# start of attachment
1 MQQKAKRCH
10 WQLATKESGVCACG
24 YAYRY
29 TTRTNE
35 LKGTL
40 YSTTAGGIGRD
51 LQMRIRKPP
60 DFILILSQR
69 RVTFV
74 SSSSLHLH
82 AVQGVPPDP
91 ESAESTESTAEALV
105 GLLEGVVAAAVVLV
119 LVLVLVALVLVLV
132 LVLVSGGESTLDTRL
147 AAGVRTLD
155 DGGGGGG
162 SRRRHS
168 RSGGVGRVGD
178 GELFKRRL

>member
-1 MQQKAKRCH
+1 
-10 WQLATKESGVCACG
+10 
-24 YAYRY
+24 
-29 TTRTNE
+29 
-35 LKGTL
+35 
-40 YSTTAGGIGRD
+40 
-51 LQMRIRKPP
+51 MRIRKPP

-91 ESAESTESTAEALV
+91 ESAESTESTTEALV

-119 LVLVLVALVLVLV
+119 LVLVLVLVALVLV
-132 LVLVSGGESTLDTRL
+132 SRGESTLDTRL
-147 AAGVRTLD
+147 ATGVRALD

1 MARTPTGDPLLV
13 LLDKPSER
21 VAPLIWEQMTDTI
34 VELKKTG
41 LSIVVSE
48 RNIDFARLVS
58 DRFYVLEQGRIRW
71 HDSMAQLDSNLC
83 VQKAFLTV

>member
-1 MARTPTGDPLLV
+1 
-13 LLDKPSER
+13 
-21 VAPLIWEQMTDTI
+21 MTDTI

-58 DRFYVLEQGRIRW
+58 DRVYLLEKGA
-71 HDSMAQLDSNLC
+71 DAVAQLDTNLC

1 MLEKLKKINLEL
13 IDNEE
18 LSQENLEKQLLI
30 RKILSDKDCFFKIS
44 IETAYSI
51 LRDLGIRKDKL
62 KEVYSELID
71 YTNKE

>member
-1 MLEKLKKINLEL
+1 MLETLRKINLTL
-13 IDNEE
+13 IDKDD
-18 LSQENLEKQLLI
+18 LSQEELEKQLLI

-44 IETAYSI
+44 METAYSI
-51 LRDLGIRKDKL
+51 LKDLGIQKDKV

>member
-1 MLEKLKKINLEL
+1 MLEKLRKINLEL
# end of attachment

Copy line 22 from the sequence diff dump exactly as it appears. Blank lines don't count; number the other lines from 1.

-1 MQQKAKRCH